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The Three Tensions. Winning the Struggle to Perform Without Compromise. J-B US non-Franchise Leadership - Product Image

The Three Tensions. Winning the Struggle to Perform Without Compromise. J-B US non-Franchise Leadership

  • Published: January 2007
  • Region: Global, United States
  • 272 Pages
  • John Wiley and Sons Ltd

A manager argued that he could either increase his business unit's margins or its sales, but not both. His chief executive reminded him of the time when people lived in mud huts and faced the stark choice between light and heat: punch a hole in the side of your hut and you let the daylight in but also the cold, or block up all the openings and you stay warm but sit in darkness. The invention of glass made it possible to overcome the dilemma—to let in the light but not the cold. How then, he asked his manager, will you resolve your dilemma between no sales or no margin improvement? Where is the glass?
—From the Introduction

"To win, leaders have to push their companies beyond trade-offs. They must find strong growth at premium returns, not one or the other. They must deliver great results today and build for the future at the same time, not push for earnings that can't be sustained. The Three Tensions is about having both at the same time, more of the time. I recommend it to any manager serious about winning."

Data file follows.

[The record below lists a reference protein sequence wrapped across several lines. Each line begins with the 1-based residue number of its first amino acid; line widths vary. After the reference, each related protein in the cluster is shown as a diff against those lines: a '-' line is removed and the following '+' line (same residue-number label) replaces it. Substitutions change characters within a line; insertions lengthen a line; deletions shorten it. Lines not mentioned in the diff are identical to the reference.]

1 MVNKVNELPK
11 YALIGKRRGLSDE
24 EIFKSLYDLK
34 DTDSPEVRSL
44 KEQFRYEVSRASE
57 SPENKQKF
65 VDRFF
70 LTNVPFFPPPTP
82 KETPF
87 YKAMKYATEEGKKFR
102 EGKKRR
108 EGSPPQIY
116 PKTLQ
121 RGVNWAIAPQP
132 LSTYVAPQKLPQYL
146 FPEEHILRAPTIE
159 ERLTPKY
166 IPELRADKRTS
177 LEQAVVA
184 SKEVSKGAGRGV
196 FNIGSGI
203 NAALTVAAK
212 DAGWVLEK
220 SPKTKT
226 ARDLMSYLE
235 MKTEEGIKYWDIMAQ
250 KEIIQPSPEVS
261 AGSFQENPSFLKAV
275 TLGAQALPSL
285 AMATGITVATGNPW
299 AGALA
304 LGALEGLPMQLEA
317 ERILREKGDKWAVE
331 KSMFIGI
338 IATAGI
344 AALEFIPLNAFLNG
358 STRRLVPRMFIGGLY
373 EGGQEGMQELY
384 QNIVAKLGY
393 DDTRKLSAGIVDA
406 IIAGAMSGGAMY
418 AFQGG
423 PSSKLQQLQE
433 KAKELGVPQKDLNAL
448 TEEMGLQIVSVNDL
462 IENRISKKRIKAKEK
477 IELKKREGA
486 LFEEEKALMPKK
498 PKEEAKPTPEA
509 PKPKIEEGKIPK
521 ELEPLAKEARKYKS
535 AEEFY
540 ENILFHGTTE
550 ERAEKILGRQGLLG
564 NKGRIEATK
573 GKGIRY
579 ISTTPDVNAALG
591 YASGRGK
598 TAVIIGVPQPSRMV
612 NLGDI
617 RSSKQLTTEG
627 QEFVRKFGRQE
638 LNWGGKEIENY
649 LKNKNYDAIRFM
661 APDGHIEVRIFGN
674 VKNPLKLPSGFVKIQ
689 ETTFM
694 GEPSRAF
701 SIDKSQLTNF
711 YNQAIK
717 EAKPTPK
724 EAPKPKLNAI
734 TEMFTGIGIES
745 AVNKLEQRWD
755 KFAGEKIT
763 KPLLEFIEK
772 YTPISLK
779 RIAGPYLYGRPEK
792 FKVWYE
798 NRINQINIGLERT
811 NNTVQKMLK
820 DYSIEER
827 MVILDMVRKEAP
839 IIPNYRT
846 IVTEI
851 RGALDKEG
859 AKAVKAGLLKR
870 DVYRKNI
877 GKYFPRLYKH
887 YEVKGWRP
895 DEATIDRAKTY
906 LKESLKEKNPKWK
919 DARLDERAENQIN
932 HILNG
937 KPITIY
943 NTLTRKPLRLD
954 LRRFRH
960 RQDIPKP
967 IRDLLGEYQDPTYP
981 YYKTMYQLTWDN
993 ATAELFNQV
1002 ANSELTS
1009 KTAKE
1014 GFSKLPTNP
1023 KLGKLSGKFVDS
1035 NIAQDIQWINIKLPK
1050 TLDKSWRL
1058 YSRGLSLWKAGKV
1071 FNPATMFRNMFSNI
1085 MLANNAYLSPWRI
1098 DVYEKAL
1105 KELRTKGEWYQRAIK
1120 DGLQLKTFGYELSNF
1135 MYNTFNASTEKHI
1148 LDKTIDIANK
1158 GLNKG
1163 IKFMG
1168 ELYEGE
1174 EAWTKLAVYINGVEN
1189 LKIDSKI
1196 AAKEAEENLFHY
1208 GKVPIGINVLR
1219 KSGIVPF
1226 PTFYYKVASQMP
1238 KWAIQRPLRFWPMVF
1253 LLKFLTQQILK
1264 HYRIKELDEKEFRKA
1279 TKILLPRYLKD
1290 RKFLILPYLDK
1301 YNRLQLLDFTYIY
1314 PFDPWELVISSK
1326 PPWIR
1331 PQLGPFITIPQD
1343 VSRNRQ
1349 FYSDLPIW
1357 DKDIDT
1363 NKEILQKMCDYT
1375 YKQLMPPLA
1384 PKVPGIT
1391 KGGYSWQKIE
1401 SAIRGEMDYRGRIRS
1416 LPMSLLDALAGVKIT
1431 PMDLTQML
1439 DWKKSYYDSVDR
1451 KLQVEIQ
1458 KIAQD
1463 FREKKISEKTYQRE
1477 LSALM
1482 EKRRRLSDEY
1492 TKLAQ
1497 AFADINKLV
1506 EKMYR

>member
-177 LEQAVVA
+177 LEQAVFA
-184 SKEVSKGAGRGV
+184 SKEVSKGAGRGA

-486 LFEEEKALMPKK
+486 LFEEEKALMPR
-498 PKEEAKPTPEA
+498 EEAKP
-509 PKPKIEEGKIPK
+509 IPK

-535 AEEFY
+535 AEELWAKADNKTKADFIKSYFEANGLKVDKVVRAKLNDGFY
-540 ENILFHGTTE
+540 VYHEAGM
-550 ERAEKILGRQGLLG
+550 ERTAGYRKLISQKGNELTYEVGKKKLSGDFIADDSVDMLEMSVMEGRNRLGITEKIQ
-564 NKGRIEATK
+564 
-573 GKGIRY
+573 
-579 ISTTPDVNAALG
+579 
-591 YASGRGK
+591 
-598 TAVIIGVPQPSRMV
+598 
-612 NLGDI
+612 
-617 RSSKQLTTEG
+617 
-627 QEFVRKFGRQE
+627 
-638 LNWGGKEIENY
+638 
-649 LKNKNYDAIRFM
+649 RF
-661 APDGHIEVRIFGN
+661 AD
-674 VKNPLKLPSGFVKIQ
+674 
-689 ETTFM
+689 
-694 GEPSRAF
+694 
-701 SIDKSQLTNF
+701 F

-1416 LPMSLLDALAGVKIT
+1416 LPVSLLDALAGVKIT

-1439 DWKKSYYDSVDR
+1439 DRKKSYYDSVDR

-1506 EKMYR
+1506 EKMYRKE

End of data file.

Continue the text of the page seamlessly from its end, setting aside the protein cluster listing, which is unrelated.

—James Kilts, former chairman, CEO, and president, The Gillette Company

"Leadership can't be just about telling people what you expect of READ MORE >

Foreword.

Introduction.

1 The Corporate Cycle.

2 Profitability vs. Growth.

3 Today vs. Tomorrow.

4 Whole vs. Parts.

5 Breaking the Corporate Cycle.

6 The Next Big Thing.

Appendix A: Market Value and Batting Average.

Appendix B: Our Research Methodology.

Notes.

Selected Reading.

Acknowledgments.

About the Authors.

Index.

Every executive will immediately connect with the themes of this important new management book: the conflict between profitability and growth, the demands of the short term and the long term, the inevitable incompatibility of centralization and decentralization. But in The Three Tensions (Jossey-Bass), consultants Dominic Dodd and Ken Favaro expose the false choices executives make in resolving these issues and the traps and cycles they fall into when they do. In many ways, this is a difficult book because of the stylized framework and vocabulary that the authors have created, and the absence of a single overarching idea such as "excellence" or "reengineering." But the essential insight -- that the solution to these "tensions" lies not in "balance" or "compromise" but in a relentless focus on customer benefit, sustainable earnings and cultural norms -- has the advantage of being both original and wise. . —S.P. (Washington Post, February 25, 2007)

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